Passenger satisfaction statistics would suggest that 100% of passengers are satisfied with the quality of the Tyne & Wear Metro. This is based on the fact that Nexus have never had a complaint from any passengers. However, some have been quick to comment that no passengers that have been on a Metro journey have survived. While 97% of passengers die in the river with their feces, the surviving 3% have been quick to commit suicide. Leaving no one alive enough to complain.
Passengers using electric mobility scooters are encouraged to go as fast as they can when entering a train and continuing at full speed through the doors on the other side. The doors will break and open, allowing you to fall onto the tracks on the other side. This creates space for standing passengers during peak times. Advice on using a mobility scooter on a Metro is provided here.
The Metro system plays host to a number of chav gangs-these gangs are attracted to this means of public transport as it enables them to travel between the ghettos in which they and their grubby friends and family live, without having to pay a fare. Inspectors are dispatched on to some trains in order to catch such fare-evaders, but unfortunately these inspectors are unable to see these gangs as they can old ladies, homosexuals, and students. This is because charvas typically wear Burberry clothing, which-to a ticket inspector-is like camoflauge. Some of the gangs who use the system currently are 'The Wharriers'-so called because the gang's members all hail from the area in or around Wharrier Street, Heaton, and 'The Toonrunners'-so called because of their tendency to spend weekdays walking around town with their arms out to the side carrying bottles of White Lighting and closely followed by the harlot mother of their child(ren), who can usually be heard saying something like 'Eeeeeh, Wayne, looki' this pram-it's awnly thorty quid, wi' can gerrit oot yeh benefits on mundi', to which Wayne will likely reply 'Here man, I've gorri' go t'court on mondi' about kicking a tramp's heed', or something equally low-class.
Drivers of the Metro are provided with Teflon coated uniforms and knives. The knives are issued so they can take their own lives and the Teflon clothing means that the blood stains wont be a problem when it is washed. After a quick wash with Ariel, even at 30°C, the blood is gone, meaning the uniform can be passed to the next driver to die in.
Claims have been made that if you wave at a Metro driver while they are driving, they will wave back at you. This is a basic indication that the driver is not dead. Yet.
It is a little known fact that the Tyne and Wear Metro employs people who, they tell us ride the system on the lookout for people who have dodged the fare. However to the people of the northeast these are a little known group of people. In fact there are clubs whose soul purposes it is to hunt down the inspectors in order to get pictures of them performing their duties.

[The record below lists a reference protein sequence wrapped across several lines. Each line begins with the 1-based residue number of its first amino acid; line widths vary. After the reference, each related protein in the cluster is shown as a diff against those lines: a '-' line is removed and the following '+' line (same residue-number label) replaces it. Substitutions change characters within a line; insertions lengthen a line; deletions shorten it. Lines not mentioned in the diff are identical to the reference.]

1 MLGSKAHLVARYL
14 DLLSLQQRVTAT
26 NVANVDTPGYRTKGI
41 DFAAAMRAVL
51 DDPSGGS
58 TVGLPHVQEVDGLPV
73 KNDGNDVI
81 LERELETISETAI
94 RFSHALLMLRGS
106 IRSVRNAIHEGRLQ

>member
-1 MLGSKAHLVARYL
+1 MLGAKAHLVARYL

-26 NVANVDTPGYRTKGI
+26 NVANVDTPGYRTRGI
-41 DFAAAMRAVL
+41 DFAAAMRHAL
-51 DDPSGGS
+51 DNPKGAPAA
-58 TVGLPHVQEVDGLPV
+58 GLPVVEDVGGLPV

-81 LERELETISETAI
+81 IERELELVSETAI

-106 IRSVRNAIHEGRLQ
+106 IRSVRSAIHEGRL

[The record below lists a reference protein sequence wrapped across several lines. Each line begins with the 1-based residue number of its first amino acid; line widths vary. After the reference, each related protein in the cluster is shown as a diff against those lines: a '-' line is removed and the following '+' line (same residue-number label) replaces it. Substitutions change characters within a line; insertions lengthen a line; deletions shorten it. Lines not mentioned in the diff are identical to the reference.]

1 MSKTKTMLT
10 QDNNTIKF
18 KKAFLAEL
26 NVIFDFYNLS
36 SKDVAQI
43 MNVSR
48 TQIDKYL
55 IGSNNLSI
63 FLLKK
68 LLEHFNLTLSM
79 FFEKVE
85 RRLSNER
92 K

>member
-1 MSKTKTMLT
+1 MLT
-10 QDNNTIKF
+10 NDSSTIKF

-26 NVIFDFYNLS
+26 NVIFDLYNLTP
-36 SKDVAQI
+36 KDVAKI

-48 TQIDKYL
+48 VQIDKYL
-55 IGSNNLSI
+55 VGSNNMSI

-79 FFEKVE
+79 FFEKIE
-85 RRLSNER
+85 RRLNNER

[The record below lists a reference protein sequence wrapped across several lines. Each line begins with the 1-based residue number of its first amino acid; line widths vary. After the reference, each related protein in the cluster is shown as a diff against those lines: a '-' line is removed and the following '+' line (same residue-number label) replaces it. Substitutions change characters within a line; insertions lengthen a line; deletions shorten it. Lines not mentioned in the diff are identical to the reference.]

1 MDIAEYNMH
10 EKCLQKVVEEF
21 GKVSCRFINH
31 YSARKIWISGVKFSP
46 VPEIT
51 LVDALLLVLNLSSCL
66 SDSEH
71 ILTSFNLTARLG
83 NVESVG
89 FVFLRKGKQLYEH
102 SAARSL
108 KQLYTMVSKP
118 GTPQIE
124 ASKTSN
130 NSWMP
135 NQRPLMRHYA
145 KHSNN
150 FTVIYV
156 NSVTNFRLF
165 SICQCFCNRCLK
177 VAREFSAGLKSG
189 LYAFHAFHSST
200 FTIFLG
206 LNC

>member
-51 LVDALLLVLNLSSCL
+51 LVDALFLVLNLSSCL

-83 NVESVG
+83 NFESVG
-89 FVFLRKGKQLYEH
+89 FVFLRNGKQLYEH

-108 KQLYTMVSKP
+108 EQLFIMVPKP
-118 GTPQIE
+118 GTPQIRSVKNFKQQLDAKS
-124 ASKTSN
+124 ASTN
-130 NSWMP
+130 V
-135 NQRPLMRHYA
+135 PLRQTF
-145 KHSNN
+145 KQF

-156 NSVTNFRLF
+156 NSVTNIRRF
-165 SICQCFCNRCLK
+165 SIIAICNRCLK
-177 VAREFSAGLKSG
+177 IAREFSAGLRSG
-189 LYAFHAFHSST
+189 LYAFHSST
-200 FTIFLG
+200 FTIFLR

Other staff are paid to conduct surveys asking passengers how they would like the service to be improved. However, these people tend to lose their jobs quickly because they cannot get any feedback because all the passengers are dead.
edit Level Crossing Points SystemMetro drivers must be capable of safely negotiating the number of level crossings on the Metro system. In a bid to encourage higher levels in safety, a points system was introduced for drivers while negotiating level crossings. Points are awarded for the following impacts:
- 50 points per adult male.
- 100 points per adult female.
- 200 points if the body that is so badly mangled that their sex can no longer be visually identified.
- 250 points per pensioner.
- 300 points per child (under 18).
- 350 points if the body is so badly mangled that their age can no longer be visually identified.
- 500 points if the body is a complete mess and nothing can be deduced about their sex or age.
- 750 points per person travelling in a veichle that is destroyed.
- 1000 points awarded if the driver runs them over while driving with their eyes closed.
A penalty is enforced if the person that is hit actually dies. This penalty is a severe -10 points per death.
It should be noted that pregnant women are counted as both a women (100 points) and a child (300 points) and therefore gain 400 points.
Drivers can also gain double points for a hit if the head is the first part of the body that strikes the Metro carriage. Drivers are informed that they have earned double points when they hear an audible alert which says "BOOM, HEADSHOT!"
At the end of each month, the driver's points are added up and awarded as Tesco Clubcard Points because Every Little Helps.
edit Nexus and the Tyne & Wear Metro
Nexus is currently responsible for the maintenance of the Tyne & Wear Metro.
Metro claims that one of its plans includes: "a £500m project to modernise Metro, providing a step change in comfort and reliability for our passengers"
Many believe that this is a posh way of explaining that they will be fitting more comfy
toilets seats, and also to increase the frequency of the tin-can-toilet-mobiles Metros passing by your station/level-crossing/house/brother that's just been knocked over by one because the driver was too depressed to look where he/she was going.